Optimal control¶

The optimal module provides support for optimization-based controllers for nonlinear systems with state and input constraints.

Problem setup¶

Consider the optimal control problem: subject to the constraint Abstractly, this is a constrained optimization problem where we seek a feasible trajectory that minimizes the cost function More formally, this problem is equivalent to the “standard” problem of minimizing a cost function where (the set of square integrable functions) and models the dynamics. The term is referred to as the integral (or trajectory) cost and is the final (or terminal) cost.

It is often convenient to ask that the final value of the trajectory, denoted , be specified. We can do this by requiring that or by using a more general form of constraint: The fully constrained case is obtained by setting and defining . For a control problem with a full set of terminal constraints, can be omitted (since its value is fixed).

Finally, we may wish to consider optimizations in which either the state or the inputs are constrained by a set of nonlinear functions of the form where and represent lower and upper bounds on the constraint function . Note that these constraints can be on the input, the state, or combinations of input and state, depending on the form of . Furthermore, these constraints are intended to hold at all instants in time along the trajectory.

A common use of optimization-based control techniques is the implementation of model predictive control (also called receding horizon control). In model predictive control, a finite horizon optimal control problem is solved, generating open-loop state and control trajectories. The resulting control trajectory is applied to the system for a fraction of the horizon length. This process is then repeated, resulting in a sampled data feedback law. This approach is illustrated in the following figure: Every seconds, an optimal control problem is solved over a second horizon, starting from the current state. The first seconds of the optimal control is then applied to the system. If we let represent the optimal trajectory starting from at current time to at the next sample time , assuming no model uncertainty.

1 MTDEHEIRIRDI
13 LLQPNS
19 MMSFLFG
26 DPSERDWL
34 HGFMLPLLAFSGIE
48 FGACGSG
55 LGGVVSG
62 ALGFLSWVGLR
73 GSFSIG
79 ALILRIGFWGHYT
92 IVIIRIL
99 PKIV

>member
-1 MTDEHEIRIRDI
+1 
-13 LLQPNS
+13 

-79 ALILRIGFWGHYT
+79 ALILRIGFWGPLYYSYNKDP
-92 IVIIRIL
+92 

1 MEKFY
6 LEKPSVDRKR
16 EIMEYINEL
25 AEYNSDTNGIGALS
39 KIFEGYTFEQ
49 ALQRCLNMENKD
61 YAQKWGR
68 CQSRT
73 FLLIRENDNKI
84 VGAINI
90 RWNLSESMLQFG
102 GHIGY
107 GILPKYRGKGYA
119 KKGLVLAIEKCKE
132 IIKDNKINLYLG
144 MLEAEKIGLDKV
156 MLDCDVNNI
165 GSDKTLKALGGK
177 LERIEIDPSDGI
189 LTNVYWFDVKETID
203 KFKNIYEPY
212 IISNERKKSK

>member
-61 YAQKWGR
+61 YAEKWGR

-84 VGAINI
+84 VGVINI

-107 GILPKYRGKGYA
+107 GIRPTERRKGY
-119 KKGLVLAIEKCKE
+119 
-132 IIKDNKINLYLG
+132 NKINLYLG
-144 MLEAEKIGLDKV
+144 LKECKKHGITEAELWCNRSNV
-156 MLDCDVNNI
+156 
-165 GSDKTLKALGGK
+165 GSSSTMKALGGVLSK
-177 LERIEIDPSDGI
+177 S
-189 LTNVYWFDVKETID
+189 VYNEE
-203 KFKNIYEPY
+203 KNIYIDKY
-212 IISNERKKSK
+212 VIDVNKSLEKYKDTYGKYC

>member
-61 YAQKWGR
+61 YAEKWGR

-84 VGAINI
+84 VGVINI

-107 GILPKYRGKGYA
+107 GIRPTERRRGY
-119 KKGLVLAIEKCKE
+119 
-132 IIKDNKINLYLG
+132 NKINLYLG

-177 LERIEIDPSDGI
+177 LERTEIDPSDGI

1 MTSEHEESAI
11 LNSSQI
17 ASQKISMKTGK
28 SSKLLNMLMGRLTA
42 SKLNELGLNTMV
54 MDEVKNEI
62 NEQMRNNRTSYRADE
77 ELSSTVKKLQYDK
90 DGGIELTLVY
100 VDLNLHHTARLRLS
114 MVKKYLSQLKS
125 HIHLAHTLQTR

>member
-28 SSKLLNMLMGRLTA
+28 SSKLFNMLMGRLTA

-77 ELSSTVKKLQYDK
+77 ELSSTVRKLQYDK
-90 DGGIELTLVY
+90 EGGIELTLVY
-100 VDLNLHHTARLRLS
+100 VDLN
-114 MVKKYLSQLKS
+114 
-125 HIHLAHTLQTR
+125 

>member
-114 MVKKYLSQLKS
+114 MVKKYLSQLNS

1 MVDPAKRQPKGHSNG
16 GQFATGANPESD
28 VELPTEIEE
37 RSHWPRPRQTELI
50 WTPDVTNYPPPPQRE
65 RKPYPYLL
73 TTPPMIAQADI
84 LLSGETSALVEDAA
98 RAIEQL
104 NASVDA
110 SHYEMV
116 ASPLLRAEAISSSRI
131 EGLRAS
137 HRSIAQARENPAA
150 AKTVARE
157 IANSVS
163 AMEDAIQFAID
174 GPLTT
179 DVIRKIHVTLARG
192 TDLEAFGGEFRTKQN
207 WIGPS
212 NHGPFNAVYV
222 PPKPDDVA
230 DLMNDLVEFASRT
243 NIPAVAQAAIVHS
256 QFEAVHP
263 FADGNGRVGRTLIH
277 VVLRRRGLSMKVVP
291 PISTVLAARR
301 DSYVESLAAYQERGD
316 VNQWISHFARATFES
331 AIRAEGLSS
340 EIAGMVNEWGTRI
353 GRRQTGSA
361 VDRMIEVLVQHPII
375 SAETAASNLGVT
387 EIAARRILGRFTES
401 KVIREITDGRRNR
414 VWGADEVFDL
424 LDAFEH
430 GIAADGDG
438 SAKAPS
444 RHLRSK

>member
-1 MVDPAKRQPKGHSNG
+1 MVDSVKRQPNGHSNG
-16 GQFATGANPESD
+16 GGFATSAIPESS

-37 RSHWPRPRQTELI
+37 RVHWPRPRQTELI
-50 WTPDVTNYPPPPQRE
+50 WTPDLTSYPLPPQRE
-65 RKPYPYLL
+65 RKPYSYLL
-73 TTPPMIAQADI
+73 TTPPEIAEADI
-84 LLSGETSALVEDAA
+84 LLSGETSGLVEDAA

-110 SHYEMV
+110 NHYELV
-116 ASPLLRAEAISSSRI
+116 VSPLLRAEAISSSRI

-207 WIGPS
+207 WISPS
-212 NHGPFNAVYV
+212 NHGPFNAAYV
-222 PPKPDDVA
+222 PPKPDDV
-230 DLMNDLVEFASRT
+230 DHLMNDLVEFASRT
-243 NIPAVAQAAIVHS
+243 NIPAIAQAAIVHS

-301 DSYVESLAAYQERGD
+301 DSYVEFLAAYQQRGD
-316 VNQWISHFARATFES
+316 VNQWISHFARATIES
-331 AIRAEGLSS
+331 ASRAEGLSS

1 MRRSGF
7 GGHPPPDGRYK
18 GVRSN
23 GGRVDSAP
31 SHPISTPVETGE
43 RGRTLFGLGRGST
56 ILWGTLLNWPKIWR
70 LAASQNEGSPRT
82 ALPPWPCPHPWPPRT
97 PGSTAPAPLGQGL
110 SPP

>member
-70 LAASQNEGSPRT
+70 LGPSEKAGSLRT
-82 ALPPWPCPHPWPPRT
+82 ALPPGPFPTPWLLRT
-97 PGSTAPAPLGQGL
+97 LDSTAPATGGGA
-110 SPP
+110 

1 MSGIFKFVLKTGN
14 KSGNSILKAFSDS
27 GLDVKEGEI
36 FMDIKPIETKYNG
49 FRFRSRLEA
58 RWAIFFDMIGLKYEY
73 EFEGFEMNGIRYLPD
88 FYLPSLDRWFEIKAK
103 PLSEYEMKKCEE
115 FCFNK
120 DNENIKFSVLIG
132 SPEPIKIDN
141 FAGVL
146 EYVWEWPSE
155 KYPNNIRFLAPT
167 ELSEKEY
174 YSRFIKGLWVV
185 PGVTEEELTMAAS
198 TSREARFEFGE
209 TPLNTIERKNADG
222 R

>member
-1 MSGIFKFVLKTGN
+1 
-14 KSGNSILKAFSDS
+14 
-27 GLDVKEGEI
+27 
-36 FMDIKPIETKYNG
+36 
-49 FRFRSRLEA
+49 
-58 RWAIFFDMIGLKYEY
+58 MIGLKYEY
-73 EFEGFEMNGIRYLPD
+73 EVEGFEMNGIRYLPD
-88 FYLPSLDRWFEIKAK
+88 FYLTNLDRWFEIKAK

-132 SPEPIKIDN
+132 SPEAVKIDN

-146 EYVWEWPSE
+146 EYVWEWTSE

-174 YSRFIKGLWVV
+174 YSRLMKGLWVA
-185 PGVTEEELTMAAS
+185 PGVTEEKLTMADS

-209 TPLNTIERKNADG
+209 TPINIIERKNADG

In reality, the system will not follow the predicted path exactly, so that the red (computed) and blue (actual) trajectories will diverge. We thus recompute the optimal path from the new state at time , extending our horizon by an additional units of time. This approach can be shown to generate stabilizing control laws under suitable conditions (see, for example, the FBS2e supplement on Optimization-Based Control.

Module usage¶

The optimal control module provides a means of computing optimal trajectories for nonlinear systems and implementing optimization-based controllers, including model predictive control. It follows the basic problem setup described above, but carries out all computations in discrete time (so that integrals become sums) and over a finite horizon.